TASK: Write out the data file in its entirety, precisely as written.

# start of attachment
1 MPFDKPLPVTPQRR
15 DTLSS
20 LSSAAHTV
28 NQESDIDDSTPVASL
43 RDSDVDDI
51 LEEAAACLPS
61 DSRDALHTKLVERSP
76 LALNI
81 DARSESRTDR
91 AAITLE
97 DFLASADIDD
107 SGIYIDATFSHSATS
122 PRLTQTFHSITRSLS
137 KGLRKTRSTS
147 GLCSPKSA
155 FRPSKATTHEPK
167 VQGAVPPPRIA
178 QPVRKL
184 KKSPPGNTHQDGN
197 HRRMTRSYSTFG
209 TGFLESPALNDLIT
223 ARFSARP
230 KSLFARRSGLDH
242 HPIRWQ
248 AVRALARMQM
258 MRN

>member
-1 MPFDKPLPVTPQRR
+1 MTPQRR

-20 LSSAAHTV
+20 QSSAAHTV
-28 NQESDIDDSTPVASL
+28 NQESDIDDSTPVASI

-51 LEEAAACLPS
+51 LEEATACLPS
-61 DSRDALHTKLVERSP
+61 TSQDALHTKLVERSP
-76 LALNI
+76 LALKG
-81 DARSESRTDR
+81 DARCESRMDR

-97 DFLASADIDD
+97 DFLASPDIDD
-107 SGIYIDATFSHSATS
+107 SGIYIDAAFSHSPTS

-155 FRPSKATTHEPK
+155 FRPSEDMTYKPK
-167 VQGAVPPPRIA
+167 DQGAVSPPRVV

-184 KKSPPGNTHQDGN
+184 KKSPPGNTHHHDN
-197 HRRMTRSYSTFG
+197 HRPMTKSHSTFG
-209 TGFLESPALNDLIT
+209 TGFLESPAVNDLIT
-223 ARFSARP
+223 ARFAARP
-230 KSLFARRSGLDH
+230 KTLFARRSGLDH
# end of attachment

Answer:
1 MPFDKPLPVTPQRR
15 DTLSS
20 LSSAAHTV
28 NQESDIDDSTPVASL
43 RDSDVDDI
51 LEEAAACLPS
61 DSRDALHTKLVERSP
76 LALNI
81 DARSESRTDR
91 AAITLE
97 DFLASADIDD
107 SGIYIDATFSHSATS
122 PRLTQTFHSITRSLS
137 KGLRKTRSTS
147 GLCSPKSA
155 FRPSKATTHEPK
167 VQGAVPPPRIA
178 QPVRKL
184 KKSPPGNTHQDGN
197 HRRMTRSYSTFG
209 TGFLESPALNDLIT
223 ARFSARP
230 KSLFARRSGLDH
242 HPIRWQ
248 AVRALARMQM
258 MRN

>member
-1 MPFDKPLPVTPQRR
+1 MTPQRR

-20 LSSAAHTV
+20 QSSAAHTV
-28 NQESDIDDSTPVASL
+28 NQESDIDDSTPVASI

-51 LEEAAACLPS
+51 LEEATACLPS
-61 DSRDALHTKLVERSP
+61 TSQDALHTKLVERSP
-76 LALNI
+76 LALKG
-81 DARSESRTDR
+81 DARCESRMDR

-97 DFLASADIDD
+97 DFLASPDIDD
-107 SGIYIDATFSHSATS
+107 SGIYIDAAFSHSPTS

-155 FRPSKATTHEPK
+155 FRPSEDMTYKPK
-167 VQGAVPPPRIA
+167 DQGAVSPPRVV

-184 KKSPPGNTHQDGN
+184 KKSPPGNTHHHDN
-197 HRRMTRSYSTFG
+197 HRPMTKSHSTFG
-209 TGFLESPALNDLIT
+209 TGFLESPAVNDLIT
-223 ARFSARP
+223 ARFAARP
-230 KSLFARRSGLDH
+230 KTLFARRSGLDH